Otherwise than Being

Levinassian Ethics in Victor Hugo’s “La Force des Choses”


In the opening comments of the second of his two masterworks on ethics, Autrement qu’être, ou au-delà de l’essence (Otherwise Than Being, or Beyond Essence, 1974), Emmanuel Levinas conceptualizes an ethical relationship as one of displacement between self and Other. The move beyond an individual position toward another demands that this relationship be cut loose from the empiricism of conventional thinking: “If transcendence has a meaning, it can only signify the fact that the event of being, the esse, the essence, passes over to that which is other than being... Passing over to what is other than being, otherwise than being; not being otherwise, but otherwise than being [Non pas être autrement, mais autrement qu’être]” (3).1 Neither the modernist drive for a self-determined system of values nor the postmodern disintegration of such absolutes could permit a truly ethical moment, since they regard human agency as being present and verified on the one hand and being absent and negated on the other. Challenging both essentialist and gratuitous concepts of what it means to be human, Levinas marks his essay as “a forgetting of being and non-being” (223). Reacting against an enclosed and unconditional sense of what is and what is not, Levinas focuses on a paradigm that is more open-ended and inestimable, replacing a totalized sense of being with one that was infinite, to recall his terminology.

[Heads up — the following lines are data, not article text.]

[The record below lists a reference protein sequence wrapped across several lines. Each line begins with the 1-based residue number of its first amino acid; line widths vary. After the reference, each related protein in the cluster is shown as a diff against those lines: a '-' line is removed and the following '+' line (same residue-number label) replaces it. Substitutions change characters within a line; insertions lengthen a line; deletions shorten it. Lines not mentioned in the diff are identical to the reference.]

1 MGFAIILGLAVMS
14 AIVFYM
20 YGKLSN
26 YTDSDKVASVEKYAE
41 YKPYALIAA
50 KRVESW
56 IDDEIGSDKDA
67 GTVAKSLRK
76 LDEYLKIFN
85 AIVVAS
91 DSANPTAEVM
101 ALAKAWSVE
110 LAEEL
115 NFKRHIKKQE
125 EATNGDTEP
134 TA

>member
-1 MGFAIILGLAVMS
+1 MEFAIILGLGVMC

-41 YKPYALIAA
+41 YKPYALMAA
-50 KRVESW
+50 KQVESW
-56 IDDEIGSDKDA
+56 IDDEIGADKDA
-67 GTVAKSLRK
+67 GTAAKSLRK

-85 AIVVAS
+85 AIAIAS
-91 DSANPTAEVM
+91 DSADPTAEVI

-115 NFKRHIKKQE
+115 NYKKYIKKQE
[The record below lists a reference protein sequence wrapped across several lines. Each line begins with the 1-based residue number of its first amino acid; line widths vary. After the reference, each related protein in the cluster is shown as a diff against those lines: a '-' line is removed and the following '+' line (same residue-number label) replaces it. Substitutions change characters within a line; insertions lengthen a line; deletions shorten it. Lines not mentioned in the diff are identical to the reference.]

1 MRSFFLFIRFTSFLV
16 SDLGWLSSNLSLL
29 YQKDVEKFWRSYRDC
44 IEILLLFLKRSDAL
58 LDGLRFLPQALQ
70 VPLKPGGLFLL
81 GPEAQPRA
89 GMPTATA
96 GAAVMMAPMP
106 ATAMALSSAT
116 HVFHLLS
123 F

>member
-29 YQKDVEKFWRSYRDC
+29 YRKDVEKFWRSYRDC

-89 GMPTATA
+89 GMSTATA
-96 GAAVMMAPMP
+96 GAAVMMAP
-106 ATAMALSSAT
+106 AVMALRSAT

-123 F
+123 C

Divine Power Ethical Relationship Romantic Subject Modernist Drive Century Literary Landscape 
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© Joseph Acquisto 2013

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